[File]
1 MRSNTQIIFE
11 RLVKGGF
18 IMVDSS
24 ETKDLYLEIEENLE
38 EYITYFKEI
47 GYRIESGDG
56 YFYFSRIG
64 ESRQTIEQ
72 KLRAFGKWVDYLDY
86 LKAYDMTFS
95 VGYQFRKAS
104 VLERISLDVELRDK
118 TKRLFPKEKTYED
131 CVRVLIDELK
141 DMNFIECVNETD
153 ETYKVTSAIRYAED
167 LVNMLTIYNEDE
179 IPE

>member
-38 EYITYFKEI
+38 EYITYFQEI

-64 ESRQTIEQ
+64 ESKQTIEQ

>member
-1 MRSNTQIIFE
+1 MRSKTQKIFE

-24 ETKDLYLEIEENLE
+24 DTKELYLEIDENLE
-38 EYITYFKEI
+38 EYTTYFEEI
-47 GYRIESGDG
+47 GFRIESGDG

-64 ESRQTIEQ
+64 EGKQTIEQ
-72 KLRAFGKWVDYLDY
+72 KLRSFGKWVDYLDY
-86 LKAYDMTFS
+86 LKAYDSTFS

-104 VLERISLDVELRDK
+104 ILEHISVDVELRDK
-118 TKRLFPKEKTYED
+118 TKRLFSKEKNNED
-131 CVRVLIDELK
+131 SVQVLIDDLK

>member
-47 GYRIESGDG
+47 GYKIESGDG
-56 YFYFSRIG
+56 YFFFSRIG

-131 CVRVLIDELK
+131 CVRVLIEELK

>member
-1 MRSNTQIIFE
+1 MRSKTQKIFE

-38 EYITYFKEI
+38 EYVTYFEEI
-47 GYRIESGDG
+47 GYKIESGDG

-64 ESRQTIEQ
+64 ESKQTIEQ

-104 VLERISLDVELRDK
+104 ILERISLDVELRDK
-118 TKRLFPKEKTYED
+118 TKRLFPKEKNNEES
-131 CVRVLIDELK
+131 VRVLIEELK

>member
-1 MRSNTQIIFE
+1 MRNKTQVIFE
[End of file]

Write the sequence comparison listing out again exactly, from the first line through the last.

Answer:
1 MRSNTQIIFE
11 RLVKGGF
18 IMVDSS
24 ETKDLYLEIEENLE
38 EYITYFKEI
47 GYRIESGDG
56 YFYFSRIG
64 ESRQTIEQ
72 KLRAFGKWVDYLDY
86 LKAYDMTFS
95 VGYQFRKAS
104 VLERISLDVELRDK
118 TKRLFPKEKTYED
131 CVRVLIDELK
141 DMNFIECVNETD
153 ETYKVTSAIRYAED
167 LVNMLTIYNEDE
179 IPE

>member
-38 EYITYFKEI
+38 EYITYFQEI

-64 ESRQTIEQ
+64 ESKQTIEQ

>member
-1 MRSNTQIIFE
+1 MRSKTQKIFE

-24 ETKDLYLEIEENLE
+24 DTKELYLEIDENLE
-38 EYITYFKEI
+38 EYTTYFEEI
-47 GYRIESGDG
+47 GFRIESGDG

-64 ESRQTIEQ
+64 EGKQTIEQ
-72 KLRAFGKWVDYLDY
+72 KLRSFGKWVDYLDY
-86 LKAYDMTFS
+86 LKAYDSTFS

-104 VLERISLDVELRDK
+104 ILEHISVDVELRDK
-118 TKRLFPKEKTYED
+118 TKRLFSKEKNNED
-131 CVRVLIDELK
+131 SVQVLIDDLK

>member
-47 GYRIESGDG
+47 GYKIESGDG
-56 YFYFSRIG
+56 YFFFSRIG

-131 CVRVLIDELK
+131 CVRVLIEELK

>member
-1 MRSNTQIIFE
+1 MRSKTQKIFE

-38 EYITYFKEI
+38 EYVTYFEEI
-47 GYRIESGDG
+47 GYKIESGDG

-64 ESRQTIEQ
+64 ESKQTIEQ

-104 VLERISLDVELRDK
+104 ILERISLDVELRDK
-118 TKRLFPKEKTYED
+118 TKRLFPKEKNNEES
-131 CVRVLIDELK
+131 VRVLIEELK

>member
-1 MRSNTQIIFE
+1 MRNKTQVIFE